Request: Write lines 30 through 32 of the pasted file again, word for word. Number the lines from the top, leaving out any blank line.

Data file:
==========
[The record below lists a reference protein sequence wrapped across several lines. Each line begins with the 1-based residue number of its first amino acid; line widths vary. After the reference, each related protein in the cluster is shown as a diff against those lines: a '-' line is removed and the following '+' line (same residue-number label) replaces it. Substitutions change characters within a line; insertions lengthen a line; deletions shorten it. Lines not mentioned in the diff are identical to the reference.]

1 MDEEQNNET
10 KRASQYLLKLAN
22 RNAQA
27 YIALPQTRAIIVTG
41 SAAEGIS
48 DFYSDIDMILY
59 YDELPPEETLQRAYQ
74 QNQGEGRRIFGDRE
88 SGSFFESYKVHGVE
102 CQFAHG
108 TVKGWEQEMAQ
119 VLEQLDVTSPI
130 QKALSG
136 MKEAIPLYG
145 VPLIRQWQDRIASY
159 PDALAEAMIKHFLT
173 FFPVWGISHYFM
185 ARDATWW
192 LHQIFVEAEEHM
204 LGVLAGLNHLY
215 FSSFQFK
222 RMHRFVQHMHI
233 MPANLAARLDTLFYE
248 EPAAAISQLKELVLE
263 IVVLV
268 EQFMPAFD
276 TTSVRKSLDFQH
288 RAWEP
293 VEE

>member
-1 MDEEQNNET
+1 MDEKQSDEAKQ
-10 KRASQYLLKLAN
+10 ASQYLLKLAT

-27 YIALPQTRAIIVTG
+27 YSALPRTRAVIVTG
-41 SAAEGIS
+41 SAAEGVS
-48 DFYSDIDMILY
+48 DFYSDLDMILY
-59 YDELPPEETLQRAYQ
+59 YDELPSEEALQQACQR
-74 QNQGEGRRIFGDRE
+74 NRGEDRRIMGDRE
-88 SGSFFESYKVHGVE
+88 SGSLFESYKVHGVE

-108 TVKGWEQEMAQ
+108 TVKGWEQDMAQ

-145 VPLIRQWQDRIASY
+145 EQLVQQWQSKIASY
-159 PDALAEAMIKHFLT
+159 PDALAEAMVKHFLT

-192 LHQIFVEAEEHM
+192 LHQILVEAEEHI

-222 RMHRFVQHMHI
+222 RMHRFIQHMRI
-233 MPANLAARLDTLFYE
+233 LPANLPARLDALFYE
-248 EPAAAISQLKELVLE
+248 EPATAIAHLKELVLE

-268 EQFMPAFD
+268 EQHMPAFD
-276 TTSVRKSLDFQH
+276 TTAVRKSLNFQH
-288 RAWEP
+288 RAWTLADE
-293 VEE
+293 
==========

293 VEE

>member
-1 MDEEQNNET